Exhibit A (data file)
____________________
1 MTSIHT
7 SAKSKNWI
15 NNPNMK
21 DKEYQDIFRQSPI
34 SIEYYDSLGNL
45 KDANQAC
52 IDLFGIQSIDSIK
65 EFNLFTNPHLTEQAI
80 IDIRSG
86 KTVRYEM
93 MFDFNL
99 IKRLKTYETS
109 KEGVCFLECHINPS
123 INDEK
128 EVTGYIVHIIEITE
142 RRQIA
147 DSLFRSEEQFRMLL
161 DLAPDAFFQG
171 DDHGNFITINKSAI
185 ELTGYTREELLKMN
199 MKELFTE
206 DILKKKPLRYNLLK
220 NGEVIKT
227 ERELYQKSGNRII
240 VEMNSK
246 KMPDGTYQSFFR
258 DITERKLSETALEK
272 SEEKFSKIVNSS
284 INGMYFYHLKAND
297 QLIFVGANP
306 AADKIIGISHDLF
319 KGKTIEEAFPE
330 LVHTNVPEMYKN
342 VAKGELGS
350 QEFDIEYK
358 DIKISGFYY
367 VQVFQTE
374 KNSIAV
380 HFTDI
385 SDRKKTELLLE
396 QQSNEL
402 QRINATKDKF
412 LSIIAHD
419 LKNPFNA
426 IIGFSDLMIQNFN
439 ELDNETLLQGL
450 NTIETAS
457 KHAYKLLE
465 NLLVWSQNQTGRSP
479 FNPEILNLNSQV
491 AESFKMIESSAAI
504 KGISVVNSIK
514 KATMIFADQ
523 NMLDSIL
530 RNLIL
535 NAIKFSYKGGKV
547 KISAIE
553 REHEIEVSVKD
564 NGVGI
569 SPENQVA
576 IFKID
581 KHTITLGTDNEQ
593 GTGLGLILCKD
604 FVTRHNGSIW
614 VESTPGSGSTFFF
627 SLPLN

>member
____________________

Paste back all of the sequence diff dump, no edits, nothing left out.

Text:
1 MTSIHT
7 SAKSKNWI
15 NNPNMK
21 DKEYQDIFRQSPI
34 SIEYYDSLGNL
45 KDANQAC
52 IDLFGIQSIDSIK
65 EFNLFTNPHLTEQAI
80 IDIRSG
86 KTVRYEM
93 MFDFNL
99 IKRLKTYETS
109 KEGVCFLECHINPS
123 INDEK
128 EVTGYIVHIIEITE
142 RRQIA
147 DSLFRSEEQFRMLL
161 DLAPDAFFQG
171 DDHGNFITINKSAI
185 ELTGYTREELLKMN
199 MKELFTE
206 DILKKKPLRYNLLK
220 NGEVIKT
227 ERELYQKSGNRII
240 VEMNSK
246 KMPDGTYQSFFR
258 DITERKLSETALEK
272 SEEKFSKIVNSS
284 INGMYFYHLKAND
297 QLIFVGANP
306 AADKIIGISHDLF
319 KGKTIEEAFPE
330 LVHTNVPEMYKN
342 VAKGELGS
350 QEFDIEYK
358 DIKISGFYY
367 VQVFQTE
374 KNSIAV
380 HFTDI
385 SDRKKTELLLE
396 QQSNEL
402 QRINATKDKF
412 LSIIAHD
419 LKNPFNA
426 IIGFSDLMIQNFN
439 ELDNETLLQGL
450 NTIETAS
457 KHAYKLLE
465 NLLVWSQNQTGRSP
479 FNPEILNLNSQV
491 AESFKMIESSAAI
504 KGISVVNSIK
514 KATMIFADQ
523 NMLDSIL
530 RNLIL
535 NAIKFSYKGGKV
547 KISAIE
553 REHEIEVSVKD
564 NGVGI
569 SPENQVA
576 IFKID
581 KHTITLGTDNEQ
593 GTGLGLILCKD
604 FVTRHNGSIW
614 VESTPGSGSTFFF
627 SLPLN

>member